The value-added role of EGNOS in aviation was highlighted at the Airports Council International’s annual conference in Europe, held this year from 23-25 November in Barcelona, Spain.
The ACI’s Airport Exchange 2009 conference attracted about 1,000 delegates to this bustling Mediterranean city. Among them were top airline and airport executives, representing a target market for EGNOS.
In his keynote address to the airport operations segment of the conference, David McMillan, the Director General of Eurocontrol, said EGNOS is a bridge to creating a unified air traffic management system under the Single European Sky initiative.
“EGNOS will improve air safety and efficiency,” he told delegates. “It is good for airports.”
In an interview, McMillan explained that EGNOS is going to be especially important for expanding the capabilities of Europe’s smaller airports to handle more traffic and larger aircraft.
“There is a lack of runway capacity in Europe,” he said. “Satellite navigation technology is going to be key to addressing this lack.”
ACI Europe represents about 400 airports in 46 European countries. The airports handle 90% of the commercial air traffic in Europe. At the event, the GSA had an information stand and presented a new aviation video (see below) on the use of EGNOS for landing aircraft more precisely and efficiently using localiser performance with vertical guidance (LPV) approach procedures.
Major aviation conference
Hans de With, the Aviation Market Development officer with the European GNSS Supervisory Authority (GSA), said Airport Exchange 2009 marks the first time EGNOS has been presented at a major aviation conference. The ACI bills itself as the largest airport organisation in the world.
“Our target audience is here,” de With said.
EGNOS augments the standard GPS signal by providing more precise location information along with an integrity signal. By itself, the US GPS global navigation satellite system (GNSS) is not accurate enough in the vertical plane to provide pilots with usable glide slope information for precision approaches when landing. By comparison, EGNOS’ achieves an accuracy of 95%, which translates into locating a position within 1-2 metres horizontally and within 2-4 meters vertically.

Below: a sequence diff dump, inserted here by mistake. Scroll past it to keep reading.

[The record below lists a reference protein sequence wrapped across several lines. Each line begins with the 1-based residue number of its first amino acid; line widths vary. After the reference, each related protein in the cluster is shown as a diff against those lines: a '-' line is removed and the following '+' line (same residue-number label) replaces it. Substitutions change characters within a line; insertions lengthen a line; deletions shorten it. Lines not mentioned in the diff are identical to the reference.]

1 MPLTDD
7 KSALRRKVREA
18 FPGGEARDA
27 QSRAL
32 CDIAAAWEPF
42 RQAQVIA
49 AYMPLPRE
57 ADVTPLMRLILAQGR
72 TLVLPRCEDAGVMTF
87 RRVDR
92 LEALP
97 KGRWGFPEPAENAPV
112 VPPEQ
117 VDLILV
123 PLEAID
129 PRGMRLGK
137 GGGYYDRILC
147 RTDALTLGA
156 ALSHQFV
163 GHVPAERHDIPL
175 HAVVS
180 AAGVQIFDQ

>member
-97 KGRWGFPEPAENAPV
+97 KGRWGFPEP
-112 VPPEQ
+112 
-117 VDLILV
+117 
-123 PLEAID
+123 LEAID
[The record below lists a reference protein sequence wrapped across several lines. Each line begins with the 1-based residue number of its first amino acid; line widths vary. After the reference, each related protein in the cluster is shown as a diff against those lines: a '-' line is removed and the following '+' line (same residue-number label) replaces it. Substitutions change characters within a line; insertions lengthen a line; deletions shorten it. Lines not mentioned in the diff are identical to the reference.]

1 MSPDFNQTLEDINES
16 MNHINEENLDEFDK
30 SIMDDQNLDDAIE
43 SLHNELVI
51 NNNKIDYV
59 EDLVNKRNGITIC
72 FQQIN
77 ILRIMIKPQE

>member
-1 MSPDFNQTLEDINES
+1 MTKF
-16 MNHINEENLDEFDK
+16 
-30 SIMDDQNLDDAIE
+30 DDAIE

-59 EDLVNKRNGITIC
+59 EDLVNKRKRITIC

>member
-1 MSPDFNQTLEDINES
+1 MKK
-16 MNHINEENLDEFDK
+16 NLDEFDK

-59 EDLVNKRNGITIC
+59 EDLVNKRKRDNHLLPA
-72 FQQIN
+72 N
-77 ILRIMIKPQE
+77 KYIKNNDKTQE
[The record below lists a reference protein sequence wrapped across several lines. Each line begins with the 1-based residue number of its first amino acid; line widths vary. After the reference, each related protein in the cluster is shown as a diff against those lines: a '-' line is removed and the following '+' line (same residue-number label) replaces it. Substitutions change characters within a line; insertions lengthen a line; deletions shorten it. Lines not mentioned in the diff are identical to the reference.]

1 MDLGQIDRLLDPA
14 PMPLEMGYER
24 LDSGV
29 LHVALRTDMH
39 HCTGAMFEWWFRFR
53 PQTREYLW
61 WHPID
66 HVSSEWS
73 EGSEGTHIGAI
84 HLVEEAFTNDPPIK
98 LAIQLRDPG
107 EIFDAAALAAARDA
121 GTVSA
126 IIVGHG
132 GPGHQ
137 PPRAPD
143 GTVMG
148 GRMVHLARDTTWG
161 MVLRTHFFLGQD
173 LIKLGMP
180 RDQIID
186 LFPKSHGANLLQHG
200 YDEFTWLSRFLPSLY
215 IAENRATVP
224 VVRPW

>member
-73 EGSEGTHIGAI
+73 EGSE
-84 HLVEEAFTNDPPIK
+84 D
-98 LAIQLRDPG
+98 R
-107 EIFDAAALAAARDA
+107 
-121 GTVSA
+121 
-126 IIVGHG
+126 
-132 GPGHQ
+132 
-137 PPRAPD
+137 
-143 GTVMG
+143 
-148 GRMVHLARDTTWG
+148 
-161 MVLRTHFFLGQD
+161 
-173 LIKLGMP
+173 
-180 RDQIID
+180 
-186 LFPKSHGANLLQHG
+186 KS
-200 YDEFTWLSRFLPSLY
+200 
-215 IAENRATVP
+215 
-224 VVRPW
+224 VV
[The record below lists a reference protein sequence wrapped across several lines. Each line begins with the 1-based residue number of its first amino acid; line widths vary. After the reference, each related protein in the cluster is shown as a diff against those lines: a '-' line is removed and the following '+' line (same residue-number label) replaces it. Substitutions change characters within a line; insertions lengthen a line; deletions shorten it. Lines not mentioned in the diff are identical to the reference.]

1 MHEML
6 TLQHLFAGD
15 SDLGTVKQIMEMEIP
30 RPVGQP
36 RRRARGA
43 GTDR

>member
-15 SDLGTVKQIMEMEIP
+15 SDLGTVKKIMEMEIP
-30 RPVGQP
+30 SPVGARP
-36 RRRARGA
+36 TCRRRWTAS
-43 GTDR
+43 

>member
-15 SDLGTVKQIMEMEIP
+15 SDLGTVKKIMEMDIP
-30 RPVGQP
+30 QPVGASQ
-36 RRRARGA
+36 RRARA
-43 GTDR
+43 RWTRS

Since EGNOS is expected to be certified in 2010 for use by the aviation sector, it is important to make more airport and airline executives aware that they can prepare in advance to use the system, de With said.
For example, about 70 European airports are currently in the process of validating and writing the required LPV approach procedures using EGNOS, he said. These include 60 airports in France, 10 in Spain and several in Italy, Germany and Switzerland.
Airlines can also develop their plans to install EGNOS-enabled satellite navigation equipment throughout their fleet so as to take advantage of the new LPV procedures once the system is certified, he added. For example, Spain’s Air Nostrum participated in an EU-funded project and successfully conducted flight trials at three regional airports using EGNOS.
Looking for an EGNOS pioneer airline
Now the GSA is looking for airlines interested in becoming an “EGNOS pioneer” by participating in Accepta, a project funded through the EU’s 7th Framework Programme for Research and Technological Development (FP7). Through the project the European Commission will co-finance the installation of EGNOS-enabled satellite navigation equipment on board aircraft and the development of the relevant LPV procedures.
As the EGNOS certified signal will be free, EGNOS-guided LPV approaches will provide a cost effective alternative to conventional instrument landing system (ILS) approaches. During an LPV approach, an EGNOS-enabled satellite navigation receiver provides the pilot with vertical and lateral guidance, replacing or augmenting the function of the ILS localiser – a radio beacon that guides the plane to a runway’s centre line.
Airports currently equipped with ILS will be able to provide a cost effective backup landing system or provide their clients, the aircraft companies, with a more precise landing system. Airports without ILS will be able to offer EGNOS-enabled LPV approaches as a means of attracting regional airlines to them.
For airlines, EGNOS provides an accurate means of navigating en route and landing. Fuel consumption, noise and lost time can be reduced and safety improved with more efficient flight paths. For example, Air Nostrum calculates that using EGNOS-enabled navigation across its fleet will lead to a positive financial benefit of about €6.3 million over 10 years.
There is a strong incentive for the aviation sector to use EGNOS for LPV approaches, de With notes. The International Civil Aviation Organisation (ICAO) has requested that all IFR runways should also have approach procedures with vertical guidance by 2016 as a primary or back up means for pilots to land aircraft. For European airports this means the use of either EGNOS to augment GNSS or a system known as barometric vertical navigation (Baro-VNAV), which is based on changes in air pressure with altitude.
“EGNOS is a viable choice to meet those requirements,” said de With.